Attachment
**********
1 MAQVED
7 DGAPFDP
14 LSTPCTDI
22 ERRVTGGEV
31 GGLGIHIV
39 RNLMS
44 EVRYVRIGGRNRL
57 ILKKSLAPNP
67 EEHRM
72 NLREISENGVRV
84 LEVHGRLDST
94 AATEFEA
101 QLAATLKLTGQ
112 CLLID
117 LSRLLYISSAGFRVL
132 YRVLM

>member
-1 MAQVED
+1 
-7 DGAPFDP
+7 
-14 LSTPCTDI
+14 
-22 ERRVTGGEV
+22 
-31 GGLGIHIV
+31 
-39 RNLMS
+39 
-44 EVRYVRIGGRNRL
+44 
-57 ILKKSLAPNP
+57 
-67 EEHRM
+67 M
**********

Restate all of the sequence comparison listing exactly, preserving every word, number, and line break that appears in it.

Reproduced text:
1 MAQVED
7 DGAPFDP
14 LSTPCTDI
22 ERRVTGGEV
31 GGLGIHIV
39 RNLMS
44 EVRYVRIGGRNRL
57 ILKKSLAPNP
67 EEHRM
72 NLREISENGVRV
84 LEVHGRLDST
94 AATEFEA
101 QLAATLKLTGQ
112 CLLID
117 LSRLLYISSAGFRVL
132 YRVLM

>member
-1 MAQVED
+1 
-7 DGAPFDP
+7 
-14 LSTPCTDI
+14 
-22 ERRVTGGEV
+22 
-31 GGLGIHIV
+31 
-39 RNLMS
+39 
-44 EVRYVRIGGRNRL
+44 
-57 ILKKSLAPNP
+57 
-67 EEHRM
+67 M